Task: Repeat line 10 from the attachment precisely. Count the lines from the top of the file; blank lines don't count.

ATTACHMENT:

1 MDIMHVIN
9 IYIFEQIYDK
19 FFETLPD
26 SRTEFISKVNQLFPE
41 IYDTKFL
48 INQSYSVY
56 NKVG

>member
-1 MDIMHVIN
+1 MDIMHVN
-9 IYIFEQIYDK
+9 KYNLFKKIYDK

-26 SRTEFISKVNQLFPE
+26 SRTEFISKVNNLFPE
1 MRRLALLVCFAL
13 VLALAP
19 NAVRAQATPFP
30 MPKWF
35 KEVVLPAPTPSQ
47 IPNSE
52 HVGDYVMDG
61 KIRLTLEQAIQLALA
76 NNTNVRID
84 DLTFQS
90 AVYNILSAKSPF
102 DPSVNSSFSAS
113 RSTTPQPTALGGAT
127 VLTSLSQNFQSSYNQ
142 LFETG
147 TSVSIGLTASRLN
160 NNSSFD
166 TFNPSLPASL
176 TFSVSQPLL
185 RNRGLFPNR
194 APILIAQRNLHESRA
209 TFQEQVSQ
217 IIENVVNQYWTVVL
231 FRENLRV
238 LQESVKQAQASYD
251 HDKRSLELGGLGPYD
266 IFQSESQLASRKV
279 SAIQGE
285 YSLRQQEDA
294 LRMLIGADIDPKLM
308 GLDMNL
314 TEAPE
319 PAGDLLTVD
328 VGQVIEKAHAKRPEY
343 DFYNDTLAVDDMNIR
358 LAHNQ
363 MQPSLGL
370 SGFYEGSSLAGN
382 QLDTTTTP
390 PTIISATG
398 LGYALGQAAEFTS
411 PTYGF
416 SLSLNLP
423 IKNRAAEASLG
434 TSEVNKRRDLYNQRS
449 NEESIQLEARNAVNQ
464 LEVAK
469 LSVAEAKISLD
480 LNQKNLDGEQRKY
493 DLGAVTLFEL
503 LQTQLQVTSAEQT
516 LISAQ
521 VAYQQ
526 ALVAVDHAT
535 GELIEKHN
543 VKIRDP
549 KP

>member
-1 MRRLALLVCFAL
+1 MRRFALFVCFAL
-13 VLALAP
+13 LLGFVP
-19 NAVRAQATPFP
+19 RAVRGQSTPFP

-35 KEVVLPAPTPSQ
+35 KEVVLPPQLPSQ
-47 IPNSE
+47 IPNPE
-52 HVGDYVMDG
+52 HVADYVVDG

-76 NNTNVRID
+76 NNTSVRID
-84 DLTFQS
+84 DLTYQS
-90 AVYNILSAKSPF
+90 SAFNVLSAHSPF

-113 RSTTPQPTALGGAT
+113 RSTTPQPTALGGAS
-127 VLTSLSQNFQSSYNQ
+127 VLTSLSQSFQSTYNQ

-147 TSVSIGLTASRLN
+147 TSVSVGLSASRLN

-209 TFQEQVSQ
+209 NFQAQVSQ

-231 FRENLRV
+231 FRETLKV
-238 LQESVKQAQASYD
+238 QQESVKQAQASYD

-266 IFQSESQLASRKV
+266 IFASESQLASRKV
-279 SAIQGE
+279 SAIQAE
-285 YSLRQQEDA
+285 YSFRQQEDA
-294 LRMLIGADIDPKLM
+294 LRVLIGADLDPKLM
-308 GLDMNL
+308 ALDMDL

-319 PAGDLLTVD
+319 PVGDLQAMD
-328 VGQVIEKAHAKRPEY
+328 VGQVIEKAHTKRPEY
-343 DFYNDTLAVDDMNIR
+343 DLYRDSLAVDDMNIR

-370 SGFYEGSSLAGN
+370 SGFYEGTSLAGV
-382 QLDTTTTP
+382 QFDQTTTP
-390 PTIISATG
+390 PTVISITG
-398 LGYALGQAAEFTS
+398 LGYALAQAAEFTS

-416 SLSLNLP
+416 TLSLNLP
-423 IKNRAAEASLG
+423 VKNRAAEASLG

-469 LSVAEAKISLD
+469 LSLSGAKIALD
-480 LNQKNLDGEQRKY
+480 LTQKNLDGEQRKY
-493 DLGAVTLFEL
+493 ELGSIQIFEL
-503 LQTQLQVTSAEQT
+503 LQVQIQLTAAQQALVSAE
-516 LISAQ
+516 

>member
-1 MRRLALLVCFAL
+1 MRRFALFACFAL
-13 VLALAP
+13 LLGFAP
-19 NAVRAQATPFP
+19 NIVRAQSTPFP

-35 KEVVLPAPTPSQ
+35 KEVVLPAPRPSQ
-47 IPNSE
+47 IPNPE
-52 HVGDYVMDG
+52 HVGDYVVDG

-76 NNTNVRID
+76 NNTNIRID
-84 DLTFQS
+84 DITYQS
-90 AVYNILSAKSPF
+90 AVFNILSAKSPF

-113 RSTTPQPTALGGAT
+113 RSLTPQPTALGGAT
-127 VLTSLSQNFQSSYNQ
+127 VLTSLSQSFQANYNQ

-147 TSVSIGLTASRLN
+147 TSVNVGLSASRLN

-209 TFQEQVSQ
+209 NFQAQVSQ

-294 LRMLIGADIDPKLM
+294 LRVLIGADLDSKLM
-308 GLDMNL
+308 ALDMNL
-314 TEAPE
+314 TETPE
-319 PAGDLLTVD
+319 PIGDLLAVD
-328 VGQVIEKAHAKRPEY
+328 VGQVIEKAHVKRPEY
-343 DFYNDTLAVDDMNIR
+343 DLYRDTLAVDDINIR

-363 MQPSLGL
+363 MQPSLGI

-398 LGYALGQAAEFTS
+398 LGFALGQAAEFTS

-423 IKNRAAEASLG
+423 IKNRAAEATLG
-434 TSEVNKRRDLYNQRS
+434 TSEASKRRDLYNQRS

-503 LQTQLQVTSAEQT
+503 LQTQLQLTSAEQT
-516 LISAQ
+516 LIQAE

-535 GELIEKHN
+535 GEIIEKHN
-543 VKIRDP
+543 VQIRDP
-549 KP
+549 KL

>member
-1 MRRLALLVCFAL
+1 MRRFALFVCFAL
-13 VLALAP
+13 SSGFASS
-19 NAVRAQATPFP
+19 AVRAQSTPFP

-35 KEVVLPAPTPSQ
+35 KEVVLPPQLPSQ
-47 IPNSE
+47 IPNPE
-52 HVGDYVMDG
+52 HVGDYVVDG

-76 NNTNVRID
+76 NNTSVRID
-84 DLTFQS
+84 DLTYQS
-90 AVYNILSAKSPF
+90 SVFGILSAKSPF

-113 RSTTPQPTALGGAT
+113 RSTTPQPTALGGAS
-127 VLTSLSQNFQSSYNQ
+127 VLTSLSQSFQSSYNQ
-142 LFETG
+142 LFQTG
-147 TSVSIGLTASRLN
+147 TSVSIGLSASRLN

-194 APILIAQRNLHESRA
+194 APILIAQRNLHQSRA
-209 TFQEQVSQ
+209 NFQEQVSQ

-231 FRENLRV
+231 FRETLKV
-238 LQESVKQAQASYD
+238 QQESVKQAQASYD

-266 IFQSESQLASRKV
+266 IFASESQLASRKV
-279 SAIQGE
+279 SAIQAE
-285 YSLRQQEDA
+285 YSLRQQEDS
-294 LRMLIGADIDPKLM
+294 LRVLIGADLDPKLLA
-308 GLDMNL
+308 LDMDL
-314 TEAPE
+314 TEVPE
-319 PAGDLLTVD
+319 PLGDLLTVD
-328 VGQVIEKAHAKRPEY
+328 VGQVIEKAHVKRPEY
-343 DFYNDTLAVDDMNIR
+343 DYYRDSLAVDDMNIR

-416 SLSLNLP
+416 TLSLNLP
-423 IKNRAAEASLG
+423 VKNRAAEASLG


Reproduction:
+1 MDIMHVN